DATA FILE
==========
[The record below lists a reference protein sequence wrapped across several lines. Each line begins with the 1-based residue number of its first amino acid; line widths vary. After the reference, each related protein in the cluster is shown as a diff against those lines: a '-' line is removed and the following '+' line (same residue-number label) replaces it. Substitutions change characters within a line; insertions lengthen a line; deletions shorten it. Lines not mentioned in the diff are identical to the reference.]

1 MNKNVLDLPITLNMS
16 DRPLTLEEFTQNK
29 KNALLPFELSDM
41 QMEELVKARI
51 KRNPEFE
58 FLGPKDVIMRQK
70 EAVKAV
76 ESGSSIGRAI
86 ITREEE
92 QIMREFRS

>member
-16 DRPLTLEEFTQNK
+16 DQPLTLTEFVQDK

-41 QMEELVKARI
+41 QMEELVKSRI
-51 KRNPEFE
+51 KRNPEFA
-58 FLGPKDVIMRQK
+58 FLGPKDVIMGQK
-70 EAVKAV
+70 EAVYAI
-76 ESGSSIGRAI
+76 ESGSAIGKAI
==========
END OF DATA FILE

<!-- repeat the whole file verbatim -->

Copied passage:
[The record below lists a reference protein sequence wrapped across several lines. Each line begins with the 1-based residue number of its first amino acid; line widths vary. After the reference, each related protein in the cluster is shown as a diff against those lines: a '-' line is removed and the following '+' line (same residue-number label) replaces it. Substitutions change characters within a line; insertions lengthen a line; deletions shorten it. Lines not mentioned in the diff are identical to the reference.]

1 MNKNVLDLPITLNMS
16 DRPLTLEEFTQNK
29 KNALLPFELSDM
41 QMEELVKARI
51 KRNPEFE
58 FLGPKDVIMRQK
70 EAVKAV
76 ESGSSIGRAI
86 ITREEE
92 QIMREFRS

>member
-16 DRPLTLEEFTQNK
+16 DQPLTLTEFVQDK

-41 QMEELVKARI
+41 QMEELVKSRI
-51 KRNPEFE
+51 KRNPEFA
-58 FLGPKDVIMRQK
+58 FLGPKDVIMGQK
-70 EAVKAV
+70 EAVYAI
-76 ESGSSIGRAI
+76 ESGSAIGKAI